Tennis In India: From Past to Present
Over the past few decades, the sports sector in India has gone through a massive transition by evolving from being a country predominantly dedicated to following Cricket to becoming a multi-sport country. Sports like Football, Badminton, Basketball, etc. are changing the face of the Indian Sports Industry and have gained sizable interest from the people and young sportspeople alike. Among these, Tennis is a sport that has carved its niche and is thriving in all respects.
Origins of Tennis in India date back to the time of British colonialism. Tennis had been a popular sport in England since the late 1800s, and the British Army and Civilian Officers brought the game to India. Although it was initially limited to the elite class of the time, Tennis started gaining popularity due to the emergence of Punjab Lawn tennis Championship, Bengal Lawn Tennis Championship, All India Tennis Championships, etc. In their early days, these tournaments were majorly won by Britishers; however, later, Indians started playing the game and brought their nuances to the game with even more significant distinction. After independence, Tennis in India gained traction with players like Ramanathan Krishnan and Premjit Lal.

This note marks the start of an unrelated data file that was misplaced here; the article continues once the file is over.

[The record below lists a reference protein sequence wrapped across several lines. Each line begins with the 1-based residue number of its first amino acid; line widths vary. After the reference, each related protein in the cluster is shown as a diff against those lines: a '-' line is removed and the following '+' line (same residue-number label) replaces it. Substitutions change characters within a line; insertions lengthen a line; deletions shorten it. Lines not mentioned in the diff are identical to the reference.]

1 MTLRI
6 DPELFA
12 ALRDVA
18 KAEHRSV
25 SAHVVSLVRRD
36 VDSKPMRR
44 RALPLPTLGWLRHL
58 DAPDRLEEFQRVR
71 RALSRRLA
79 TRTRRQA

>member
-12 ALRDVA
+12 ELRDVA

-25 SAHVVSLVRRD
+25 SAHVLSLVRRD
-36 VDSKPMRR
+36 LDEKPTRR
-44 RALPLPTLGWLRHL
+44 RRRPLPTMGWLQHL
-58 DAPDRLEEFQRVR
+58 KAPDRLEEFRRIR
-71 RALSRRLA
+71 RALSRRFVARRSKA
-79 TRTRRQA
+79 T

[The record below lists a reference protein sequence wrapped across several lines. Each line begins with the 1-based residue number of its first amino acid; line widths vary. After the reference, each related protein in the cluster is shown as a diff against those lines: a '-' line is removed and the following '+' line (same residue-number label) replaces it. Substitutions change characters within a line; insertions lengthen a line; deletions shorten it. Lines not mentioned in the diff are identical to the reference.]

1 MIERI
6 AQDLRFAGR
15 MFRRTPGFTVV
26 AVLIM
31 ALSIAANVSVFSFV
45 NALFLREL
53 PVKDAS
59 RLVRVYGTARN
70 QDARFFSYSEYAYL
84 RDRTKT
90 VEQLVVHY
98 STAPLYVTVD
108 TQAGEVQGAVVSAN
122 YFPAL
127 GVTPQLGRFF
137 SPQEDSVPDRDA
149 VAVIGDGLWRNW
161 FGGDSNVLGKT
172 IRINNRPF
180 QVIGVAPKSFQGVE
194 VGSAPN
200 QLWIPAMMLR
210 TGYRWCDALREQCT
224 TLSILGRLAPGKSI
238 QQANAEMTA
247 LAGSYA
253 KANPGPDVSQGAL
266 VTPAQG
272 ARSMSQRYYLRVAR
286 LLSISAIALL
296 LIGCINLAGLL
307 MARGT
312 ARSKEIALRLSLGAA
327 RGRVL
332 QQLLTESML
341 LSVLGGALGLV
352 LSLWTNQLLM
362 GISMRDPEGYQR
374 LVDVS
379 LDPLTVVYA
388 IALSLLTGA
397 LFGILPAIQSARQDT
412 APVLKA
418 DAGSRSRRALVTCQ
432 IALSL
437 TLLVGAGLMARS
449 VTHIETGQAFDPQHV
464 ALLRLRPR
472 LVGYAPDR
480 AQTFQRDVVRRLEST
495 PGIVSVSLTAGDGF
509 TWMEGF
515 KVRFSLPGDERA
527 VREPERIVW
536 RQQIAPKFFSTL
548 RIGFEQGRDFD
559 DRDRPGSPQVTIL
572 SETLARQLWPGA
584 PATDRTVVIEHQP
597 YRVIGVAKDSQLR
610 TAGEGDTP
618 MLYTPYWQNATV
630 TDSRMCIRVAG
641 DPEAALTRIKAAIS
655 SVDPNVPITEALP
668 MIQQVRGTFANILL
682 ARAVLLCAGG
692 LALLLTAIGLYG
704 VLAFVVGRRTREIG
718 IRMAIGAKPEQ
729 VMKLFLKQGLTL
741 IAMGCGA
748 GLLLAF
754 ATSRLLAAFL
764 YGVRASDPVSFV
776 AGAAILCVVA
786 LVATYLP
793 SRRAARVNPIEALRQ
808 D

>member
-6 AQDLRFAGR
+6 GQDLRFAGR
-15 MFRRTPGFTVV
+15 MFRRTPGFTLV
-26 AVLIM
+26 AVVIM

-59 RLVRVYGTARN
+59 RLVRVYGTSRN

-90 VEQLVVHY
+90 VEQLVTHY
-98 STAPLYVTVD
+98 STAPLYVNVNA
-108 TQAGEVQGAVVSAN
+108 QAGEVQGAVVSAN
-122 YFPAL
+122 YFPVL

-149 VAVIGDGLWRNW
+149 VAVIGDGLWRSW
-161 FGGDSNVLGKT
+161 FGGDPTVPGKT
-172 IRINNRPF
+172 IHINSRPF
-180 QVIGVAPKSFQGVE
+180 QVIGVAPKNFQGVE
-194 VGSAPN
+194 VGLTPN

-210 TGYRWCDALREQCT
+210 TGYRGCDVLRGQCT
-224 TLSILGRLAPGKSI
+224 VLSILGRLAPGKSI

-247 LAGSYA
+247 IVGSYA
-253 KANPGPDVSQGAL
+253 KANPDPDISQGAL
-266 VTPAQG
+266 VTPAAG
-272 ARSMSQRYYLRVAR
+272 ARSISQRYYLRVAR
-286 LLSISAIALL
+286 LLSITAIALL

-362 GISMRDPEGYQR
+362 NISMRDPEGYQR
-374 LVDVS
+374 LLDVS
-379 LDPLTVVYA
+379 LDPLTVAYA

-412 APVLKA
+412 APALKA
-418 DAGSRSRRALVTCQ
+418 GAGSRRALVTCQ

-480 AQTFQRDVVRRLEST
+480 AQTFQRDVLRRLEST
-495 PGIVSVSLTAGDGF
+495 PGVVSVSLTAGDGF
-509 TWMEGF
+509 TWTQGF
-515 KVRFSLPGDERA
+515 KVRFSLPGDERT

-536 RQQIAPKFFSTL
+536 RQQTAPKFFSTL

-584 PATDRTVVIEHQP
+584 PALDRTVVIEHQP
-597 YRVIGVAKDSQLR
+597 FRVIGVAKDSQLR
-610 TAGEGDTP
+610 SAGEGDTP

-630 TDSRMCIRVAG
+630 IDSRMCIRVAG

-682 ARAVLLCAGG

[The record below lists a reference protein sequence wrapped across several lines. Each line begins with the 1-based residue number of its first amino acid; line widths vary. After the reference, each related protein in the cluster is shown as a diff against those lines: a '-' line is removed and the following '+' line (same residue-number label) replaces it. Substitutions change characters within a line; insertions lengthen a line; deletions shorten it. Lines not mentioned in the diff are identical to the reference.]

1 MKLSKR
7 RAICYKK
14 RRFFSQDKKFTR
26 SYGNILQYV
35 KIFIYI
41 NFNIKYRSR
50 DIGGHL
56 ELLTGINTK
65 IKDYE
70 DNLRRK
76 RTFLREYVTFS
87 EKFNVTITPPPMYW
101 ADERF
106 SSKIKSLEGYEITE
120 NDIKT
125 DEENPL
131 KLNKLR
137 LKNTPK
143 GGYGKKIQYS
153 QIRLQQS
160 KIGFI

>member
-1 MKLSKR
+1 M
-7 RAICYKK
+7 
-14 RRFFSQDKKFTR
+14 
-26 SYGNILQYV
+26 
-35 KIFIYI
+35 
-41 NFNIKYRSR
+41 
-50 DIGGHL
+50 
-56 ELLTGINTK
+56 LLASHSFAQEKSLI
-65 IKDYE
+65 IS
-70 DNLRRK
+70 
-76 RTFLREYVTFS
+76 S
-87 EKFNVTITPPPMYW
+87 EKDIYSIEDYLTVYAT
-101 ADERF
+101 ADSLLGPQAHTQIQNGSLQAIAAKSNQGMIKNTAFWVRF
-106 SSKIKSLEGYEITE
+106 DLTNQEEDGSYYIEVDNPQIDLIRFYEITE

In 1920, the All India Tennis Association (AITA), the governing body of Tennis in India, was established and affiliated by the International Tennis Federation and Asian Tennis Federation. The All India Tennis Association operates all of the Indian national representative tennis sides, including the India Davis Cup team, the India Fed Cup team, etc. It is solely responsible for organizing and hosting tennis tournaments within India and scheduling the international home fixtures.
According to the All India Tennis Association, in Davis Cup ties between 1921 and 1929, India won against several countries like France, Spain, Greece, Belgium, Romania, and Holland. Some of the top Indian players like Saleem, Fayzee brothers, Cotah Ramaswamy and Krishna Prasad, won against a large number of ranked European players and teams. However, it was during the 1960s when Tennis in India experienced the golden era.
Ramanathan Krishnan, a record six-time All India Championships winner, earned his highest seeding i.e., No. 4 in Wimbledon in 1962. Also, in the Davis Cup, India continually became the Zonal Champions. Ramanathan Krishnan, along with Premjit Lal, SP Misra, Jaidip, and RK Khanna, led India to the Cup finals in 1966. They eventually lost the Cup but not before Krishnan and J Mukerjea beat Newcombe and Tony Roche, the Wimbledon champions, (1965) in doubles. Such Accomplishments motivated and ushered the next generation of athletes towards contributing to the sport of Tennis.